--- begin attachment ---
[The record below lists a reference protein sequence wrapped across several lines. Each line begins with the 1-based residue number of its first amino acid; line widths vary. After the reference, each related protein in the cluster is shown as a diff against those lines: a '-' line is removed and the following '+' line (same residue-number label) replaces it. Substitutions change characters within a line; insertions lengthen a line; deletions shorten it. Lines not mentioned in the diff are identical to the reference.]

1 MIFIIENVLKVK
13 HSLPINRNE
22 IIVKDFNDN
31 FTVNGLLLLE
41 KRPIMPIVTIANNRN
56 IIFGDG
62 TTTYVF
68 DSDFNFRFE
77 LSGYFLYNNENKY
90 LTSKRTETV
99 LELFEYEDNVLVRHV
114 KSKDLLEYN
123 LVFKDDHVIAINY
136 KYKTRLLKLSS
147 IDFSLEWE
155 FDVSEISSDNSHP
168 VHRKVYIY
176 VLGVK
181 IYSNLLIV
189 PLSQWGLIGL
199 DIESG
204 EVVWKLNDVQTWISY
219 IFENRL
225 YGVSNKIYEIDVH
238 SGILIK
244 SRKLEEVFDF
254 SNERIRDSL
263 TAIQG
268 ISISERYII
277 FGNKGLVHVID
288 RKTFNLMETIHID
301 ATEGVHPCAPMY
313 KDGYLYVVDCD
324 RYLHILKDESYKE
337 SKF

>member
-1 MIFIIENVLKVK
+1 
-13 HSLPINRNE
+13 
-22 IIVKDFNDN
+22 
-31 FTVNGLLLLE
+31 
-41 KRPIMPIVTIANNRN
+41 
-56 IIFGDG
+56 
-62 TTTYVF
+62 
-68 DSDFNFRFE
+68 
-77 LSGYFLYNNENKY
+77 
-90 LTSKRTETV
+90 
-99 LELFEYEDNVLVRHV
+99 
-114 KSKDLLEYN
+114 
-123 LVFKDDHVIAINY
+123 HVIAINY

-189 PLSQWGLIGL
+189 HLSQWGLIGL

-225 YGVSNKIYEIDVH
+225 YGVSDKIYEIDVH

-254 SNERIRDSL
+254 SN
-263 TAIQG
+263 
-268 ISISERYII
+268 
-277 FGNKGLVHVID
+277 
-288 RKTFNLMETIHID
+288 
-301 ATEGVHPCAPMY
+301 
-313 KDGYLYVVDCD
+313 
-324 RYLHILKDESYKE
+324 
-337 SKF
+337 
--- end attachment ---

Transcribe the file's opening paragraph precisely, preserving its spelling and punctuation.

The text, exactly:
[The record below lists a reference protein sequence wrapped across several lines. Each line begins with the 1-based residue number of its first amino acid; line widths vary. After the reference, each related protein in the cluster is shown as a diff against those lines: a '-' line is removed and the following '+' line (same residue-number label) replaces it. Substitutions change characters within a line; insertions lengthen a line; deletions shorten it. Lines not mentioned in the diff are identical to the reference.]